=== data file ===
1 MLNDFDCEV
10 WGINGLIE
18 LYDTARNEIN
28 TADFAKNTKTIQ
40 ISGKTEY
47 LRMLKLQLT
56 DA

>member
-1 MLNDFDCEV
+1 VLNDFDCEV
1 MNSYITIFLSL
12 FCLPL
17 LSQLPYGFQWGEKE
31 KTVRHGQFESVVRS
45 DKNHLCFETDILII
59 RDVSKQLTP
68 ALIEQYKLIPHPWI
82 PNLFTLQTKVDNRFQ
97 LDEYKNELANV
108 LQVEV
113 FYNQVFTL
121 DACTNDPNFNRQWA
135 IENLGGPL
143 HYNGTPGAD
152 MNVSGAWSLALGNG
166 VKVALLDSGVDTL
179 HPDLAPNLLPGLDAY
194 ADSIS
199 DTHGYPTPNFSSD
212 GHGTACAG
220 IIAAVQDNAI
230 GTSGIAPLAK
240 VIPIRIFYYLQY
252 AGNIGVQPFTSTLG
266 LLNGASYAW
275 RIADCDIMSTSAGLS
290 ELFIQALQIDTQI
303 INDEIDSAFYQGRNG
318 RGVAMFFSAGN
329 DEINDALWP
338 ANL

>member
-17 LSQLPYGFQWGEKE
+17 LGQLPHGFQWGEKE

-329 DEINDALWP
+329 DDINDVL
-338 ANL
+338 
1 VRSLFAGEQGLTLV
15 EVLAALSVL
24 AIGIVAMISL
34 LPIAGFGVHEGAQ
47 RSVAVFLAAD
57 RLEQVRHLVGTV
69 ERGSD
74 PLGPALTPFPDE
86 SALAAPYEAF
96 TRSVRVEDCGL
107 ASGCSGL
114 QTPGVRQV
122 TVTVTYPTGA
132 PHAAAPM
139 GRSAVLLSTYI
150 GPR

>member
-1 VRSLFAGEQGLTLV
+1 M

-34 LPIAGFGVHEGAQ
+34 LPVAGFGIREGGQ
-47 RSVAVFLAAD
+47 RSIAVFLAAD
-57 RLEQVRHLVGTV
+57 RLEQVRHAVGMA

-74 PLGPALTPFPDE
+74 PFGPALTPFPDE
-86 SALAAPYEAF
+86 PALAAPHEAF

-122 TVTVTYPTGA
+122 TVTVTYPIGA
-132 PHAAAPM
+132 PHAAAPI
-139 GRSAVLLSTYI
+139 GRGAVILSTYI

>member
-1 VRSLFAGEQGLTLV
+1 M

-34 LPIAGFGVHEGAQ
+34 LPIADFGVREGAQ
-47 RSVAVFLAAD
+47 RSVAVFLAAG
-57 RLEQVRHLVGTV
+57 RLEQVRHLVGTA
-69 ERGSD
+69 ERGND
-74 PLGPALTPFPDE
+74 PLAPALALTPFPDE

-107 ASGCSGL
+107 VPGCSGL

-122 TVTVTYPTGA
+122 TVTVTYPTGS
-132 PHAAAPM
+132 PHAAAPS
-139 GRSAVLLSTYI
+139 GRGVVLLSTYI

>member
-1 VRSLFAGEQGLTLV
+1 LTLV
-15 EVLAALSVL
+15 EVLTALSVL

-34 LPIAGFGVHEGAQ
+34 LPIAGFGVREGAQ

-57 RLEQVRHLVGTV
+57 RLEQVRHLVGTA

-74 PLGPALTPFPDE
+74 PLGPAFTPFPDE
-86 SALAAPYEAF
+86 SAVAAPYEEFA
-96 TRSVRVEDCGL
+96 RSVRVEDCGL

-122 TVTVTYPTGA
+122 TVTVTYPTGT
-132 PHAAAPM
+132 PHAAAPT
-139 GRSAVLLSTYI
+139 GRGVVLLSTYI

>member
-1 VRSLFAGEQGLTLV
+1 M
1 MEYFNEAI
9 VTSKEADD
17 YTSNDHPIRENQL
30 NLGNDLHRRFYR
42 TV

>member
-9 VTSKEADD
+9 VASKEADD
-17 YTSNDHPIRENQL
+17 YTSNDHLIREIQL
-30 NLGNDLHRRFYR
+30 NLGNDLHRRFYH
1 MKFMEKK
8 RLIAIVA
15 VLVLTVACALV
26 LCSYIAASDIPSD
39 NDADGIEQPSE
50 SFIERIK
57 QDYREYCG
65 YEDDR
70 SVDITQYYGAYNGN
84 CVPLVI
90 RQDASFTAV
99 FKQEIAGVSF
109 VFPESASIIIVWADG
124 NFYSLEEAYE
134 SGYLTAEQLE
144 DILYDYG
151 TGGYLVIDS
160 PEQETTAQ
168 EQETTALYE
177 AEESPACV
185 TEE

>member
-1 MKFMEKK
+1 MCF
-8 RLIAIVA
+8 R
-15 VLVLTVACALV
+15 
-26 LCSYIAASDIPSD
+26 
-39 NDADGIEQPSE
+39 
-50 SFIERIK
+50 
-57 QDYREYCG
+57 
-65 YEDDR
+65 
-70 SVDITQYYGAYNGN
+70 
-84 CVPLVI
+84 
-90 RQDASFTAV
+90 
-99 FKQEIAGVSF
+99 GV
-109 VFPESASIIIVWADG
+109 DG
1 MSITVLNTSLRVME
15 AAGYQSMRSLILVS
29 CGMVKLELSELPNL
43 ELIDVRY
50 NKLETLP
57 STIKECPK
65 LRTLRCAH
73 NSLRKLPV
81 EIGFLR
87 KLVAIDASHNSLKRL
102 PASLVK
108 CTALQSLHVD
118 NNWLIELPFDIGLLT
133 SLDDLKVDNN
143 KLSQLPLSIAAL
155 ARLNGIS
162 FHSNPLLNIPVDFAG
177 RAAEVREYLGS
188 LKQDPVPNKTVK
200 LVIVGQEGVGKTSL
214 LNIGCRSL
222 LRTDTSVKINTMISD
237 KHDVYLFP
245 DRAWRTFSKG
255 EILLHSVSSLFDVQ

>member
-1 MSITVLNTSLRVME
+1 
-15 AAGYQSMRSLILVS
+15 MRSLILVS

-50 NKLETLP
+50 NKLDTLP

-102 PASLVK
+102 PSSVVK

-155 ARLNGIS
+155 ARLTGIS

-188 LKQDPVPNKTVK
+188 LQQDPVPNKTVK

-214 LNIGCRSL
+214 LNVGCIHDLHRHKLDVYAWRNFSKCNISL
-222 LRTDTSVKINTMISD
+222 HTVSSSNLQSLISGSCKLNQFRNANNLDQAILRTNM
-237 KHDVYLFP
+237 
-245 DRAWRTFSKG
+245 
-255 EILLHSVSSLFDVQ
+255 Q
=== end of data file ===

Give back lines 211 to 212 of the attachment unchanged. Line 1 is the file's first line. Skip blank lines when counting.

237 KHDVYLFP
245 DRAWRTFSKG